What if the basic premises behind the humanist origins myth (the ideas of the Big Bang, deep time, and universal common descent) are wrong? What if even some of the many assumptions associated with it are off or just flat our incorrect? What if man, who is a fallen being and has very limited intelligence compared to our Creator, has misinterpreted something foundational as he's peered into a cursed creation, giving him a false understanding of the cosmos and life? What if the reason anyone put any stock in any of that at all was because a handful of people were determined to remove “Moses from the sciences.” We know there are major issues with all of the above-mentioned ideas—Big Bang, deep time, and universal common descent.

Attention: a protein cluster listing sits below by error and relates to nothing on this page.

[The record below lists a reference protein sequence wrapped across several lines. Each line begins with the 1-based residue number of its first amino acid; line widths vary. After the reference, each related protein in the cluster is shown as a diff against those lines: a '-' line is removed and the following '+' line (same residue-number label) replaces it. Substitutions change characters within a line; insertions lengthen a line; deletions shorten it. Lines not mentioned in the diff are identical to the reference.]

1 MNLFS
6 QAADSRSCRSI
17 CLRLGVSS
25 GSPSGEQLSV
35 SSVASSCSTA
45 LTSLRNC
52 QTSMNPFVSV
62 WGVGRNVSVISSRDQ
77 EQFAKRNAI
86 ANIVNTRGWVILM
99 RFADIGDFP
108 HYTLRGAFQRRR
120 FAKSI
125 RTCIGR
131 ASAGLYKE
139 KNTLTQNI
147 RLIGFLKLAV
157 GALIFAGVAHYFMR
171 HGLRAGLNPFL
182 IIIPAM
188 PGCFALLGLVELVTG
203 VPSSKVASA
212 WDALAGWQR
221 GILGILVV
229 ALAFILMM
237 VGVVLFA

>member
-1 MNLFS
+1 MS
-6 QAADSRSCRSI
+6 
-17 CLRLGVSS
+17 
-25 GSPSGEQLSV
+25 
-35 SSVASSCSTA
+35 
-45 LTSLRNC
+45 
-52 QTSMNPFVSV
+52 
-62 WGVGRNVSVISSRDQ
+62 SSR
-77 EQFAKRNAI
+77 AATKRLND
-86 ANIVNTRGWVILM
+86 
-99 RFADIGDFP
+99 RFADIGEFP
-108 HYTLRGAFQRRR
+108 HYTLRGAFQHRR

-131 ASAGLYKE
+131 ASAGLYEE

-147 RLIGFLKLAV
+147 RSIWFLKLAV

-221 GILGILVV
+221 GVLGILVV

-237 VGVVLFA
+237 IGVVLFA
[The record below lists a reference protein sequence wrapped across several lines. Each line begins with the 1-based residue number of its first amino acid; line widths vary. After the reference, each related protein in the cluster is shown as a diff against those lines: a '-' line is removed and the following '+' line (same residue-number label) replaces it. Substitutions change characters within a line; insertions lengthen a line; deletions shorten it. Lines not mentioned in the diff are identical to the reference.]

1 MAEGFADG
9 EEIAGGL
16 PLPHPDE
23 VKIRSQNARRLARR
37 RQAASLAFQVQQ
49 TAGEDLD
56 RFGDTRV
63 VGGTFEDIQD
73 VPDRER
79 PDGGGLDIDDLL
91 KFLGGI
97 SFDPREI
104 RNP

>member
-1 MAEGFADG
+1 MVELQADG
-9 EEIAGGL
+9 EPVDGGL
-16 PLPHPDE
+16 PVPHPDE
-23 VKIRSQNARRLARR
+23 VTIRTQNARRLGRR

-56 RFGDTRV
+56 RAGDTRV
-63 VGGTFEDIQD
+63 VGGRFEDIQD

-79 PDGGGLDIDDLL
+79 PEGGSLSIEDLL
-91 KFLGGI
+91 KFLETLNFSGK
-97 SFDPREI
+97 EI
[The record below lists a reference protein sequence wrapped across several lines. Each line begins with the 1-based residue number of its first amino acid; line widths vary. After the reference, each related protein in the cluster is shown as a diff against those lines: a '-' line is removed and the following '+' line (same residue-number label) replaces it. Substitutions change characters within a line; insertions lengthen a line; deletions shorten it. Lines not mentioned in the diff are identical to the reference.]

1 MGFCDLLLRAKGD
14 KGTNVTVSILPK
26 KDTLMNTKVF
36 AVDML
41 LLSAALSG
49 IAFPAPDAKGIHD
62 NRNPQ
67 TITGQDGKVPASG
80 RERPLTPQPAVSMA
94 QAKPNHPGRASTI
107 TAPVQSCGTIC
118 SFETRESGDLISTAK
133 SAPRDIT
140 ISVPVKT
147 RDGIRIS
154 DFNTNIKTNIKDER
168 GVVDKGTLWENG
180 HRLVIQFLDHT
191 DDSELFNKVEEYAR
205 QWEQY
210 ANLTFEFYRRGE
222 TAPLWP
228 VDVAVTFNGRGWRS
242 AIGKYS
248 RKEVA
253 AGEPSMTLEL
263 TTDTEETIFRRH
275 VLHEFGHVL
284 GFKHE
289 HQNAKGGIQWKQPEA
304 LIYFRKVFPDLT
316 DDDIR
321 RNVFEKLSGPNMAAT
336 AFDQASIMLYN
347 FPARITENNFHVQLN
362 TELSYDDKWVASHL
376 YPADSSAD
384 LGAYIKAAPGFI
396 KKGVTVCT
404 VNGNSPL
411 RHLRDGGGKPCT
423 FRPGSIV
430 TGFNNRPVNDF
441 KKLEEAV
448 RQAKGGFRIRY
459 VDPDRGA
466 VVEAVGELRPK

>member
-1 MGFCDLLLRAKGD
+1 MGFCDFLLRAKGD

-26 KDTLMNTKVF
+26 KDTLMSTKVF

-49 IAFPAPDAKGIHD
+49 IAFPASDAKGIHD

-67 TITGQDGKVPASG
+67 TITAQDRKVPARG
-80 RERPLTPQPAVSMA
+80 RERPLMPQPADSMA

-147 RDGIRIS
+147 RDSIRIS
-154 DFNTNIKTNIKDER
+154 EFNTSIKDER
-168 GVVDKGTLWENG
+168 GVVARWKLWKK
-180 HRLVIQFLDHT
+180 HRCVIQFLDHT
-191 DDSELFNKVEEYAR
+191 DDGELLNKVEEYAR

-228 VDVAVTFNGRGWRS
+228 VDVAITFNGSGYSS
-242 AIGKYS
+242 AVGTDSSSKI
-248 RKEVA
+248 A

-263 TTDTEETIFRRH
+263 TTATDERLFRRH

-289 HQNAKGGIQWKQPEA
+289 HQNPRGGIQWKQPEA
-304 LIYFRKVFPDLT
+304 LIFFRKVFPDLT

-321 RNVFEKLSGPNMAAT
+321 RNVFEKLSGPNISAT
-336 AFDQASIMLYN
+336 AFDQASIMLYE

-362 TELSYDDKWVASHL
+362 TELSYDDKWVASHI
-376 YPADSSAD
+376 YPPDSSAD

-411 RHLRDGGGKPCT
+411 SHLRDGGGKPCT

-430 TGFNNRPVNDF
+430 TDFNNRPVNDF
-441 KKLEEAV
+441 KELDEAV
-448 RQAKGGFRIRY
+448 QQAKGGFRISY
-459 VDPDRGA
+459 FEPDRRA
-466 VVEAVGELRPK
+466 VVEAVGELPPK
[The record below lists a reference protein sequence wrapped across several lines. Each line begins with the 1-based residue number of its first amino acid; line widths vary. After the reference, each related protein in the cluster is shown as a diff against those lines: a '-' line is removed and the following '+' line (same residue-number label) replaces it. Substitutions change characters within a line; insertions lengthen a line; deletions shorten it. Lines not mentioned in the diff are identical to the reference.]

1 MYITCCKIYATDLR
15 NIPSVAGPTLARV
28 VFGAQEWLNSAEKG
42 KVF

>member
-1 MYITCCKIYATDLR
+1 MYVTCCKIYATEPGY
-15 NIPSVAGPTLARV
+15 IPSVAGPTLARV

As a simple example of how little we actually understand about the universe, according to NASA, what we can measure with instruments—what we know actually exists because it's been detected, observed, measured, etc.—accounts for 5% of the actual universe. The other 95% is something we've invented to fill in the gaps we don't understand. This is dark matter and energy—something no one has yet detected, measured, observed, or had any indication of other than we need it to fill in the major gaps we have in our understanding of the universe. I could understand hanging on to a fudge factor of 5% or even 10% in terms of astronomical numbers (maybe even 20% if we wanted to be really generous) but a 95% fudge factor is a little much, isn't it? We are ants in an unimaginably huge universe. We desperately want to understand and we assuredly want to feel powerful and in control, but the truth is we are tiny specs in a universe so large, and we are so insignificant in our abilities that it's beyond measurement to determine the amount of control and understanding we have (or don't have). Please don't try to tell me we “know” how old the universe or earth is or that something happened before something else. What evolutionists and others who like the humanist origins myth “know” is really what they believe. It's not knowledge; it's faith. They trust in themselves to figure it out. I (and many other Christians) trust what God has plainly told us.